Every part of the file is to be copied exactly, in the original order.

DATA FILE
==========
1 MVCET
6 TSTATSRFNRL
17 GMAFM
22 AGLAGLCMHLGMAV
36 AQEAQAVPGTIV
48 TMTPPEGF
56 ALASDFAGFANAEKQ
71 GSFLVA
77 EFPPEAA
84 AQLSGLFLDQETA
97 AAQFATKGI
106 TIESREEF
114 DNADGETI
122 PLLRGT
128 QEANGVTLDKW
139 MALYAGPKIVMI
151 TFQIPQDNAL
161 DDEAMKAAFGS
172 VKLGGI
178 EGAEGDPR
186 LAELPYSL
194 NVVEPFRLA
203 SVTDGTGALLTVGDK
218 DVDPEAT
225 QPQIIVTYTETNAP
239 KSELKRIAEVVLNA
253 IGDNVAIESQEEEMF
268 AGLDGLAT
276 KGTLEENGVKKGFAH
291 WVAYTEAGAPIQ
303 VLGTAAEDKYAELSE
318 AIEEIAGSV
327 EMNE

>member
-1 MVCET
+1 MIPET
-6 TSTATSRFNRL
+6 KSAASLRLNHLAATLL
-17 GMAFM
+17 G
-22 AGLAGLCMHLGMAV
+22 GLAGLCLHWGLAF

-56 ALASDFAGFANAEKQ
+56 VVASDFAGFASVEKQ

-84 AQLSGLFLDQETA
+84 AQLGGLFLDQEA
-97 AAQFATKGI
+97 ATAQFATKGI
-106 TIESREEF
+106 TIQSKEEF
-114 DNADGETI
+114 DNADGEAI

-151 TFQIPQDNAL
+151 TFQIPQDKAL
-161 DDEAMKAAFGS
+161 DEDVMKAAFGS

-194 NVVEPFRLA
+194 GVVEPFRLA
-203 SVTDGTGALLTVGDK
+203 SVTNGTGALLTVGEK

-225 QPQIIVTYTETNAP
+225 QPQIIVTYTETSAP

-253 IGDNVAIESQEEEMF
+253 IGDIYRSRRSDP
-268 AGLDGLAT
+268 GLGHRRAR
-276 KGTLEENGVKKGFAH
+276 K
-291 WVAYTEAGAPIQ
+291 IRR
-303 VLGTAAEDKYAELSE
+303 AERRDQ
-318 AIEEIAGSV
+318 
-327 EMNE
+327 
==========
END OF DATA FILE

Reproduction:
1 MVCET
6 TSTATSRFNRL
17 GMAFM
22 AGLAGLCMHLGMAV
36 AQEAQAVPGTIV
48 TMTPPEGF
56 ALASDFAGFANAEKQ
71 GSFLVA
77 EFPPEAA
84 AQLSGLFLDQETA
97 AAQFATKGI
106 TIESREEF
114 DNADGETI
122 PLLRGT
128 QEANGVTLDKW
139 MALYAGPKIVMI
151 TFQIPQDNAL
161 DDEAMKAAFGS
172 VKLGGI
178 EGAEGDPR
186 LAELPYSL
194 NVVEPFRLA
203 SVTDGTGALLTVGDK
218 DVDPEAT
225 QPQIIVTYTETNAP
239 KSELKRIAEVVLNA
253 IGDNVAIESQEEEMF
268 AGLDGLAT
276 KGTLEENGVKKGFAH
291 WVAYTEAGAPIQ
303 VLGTAAEDKYAELSE
318 AIEEIAGSV
327 EMNE

>member
-1 MVCET
+1 MIPET
-6 TSTATSRFNRL
+6 KSAASLRLNHLAATLL
-17 GMAFM
+17 G
-22 AGLAGLCMHLGMAV
+22 GLAGLCLHWGLAF

-56 ALASDFAGFANAEKQ
+56 VVASDFAGFASVEKQ

-84 AQLSGLFLDQETA
+84 AQLGGLFLDQEA
-97 AAQFATKGI
+97 ATAQFATKGI
-106 TIESREEF
+106 TIQSKEEF
-114 DNADGETI
+114 DNADGEAI

-151 TFQIPQDNAL
+151 TFQIPQDKAL
-161 DDEAMKAAFGS
+161 DEDVMKAAFGS

-194 NVVEPFRLA
+194 GVVEPFRLA
-203 SVTDGTGALLTVGDK
+203 SVTNGTGALLTVGEK

-225 QPQIIVTYTETNAP
+225 QPQIIVTYTETSAP

-253 IGDNVAIESQEEEMF
+253 IGDIYRSRRSDP
-268 AGLDGLAT
+268 GLGHRRAR
-276 KGTLEENGVKKGFAH
+276 K
-291 WVAYTEAGAPIQ
+291 IRR
-303 VLGTAAEDKYAELSE
+303 AERRDQ
-318 AIEEIAGSV
+318 
-327 EMNE
+327 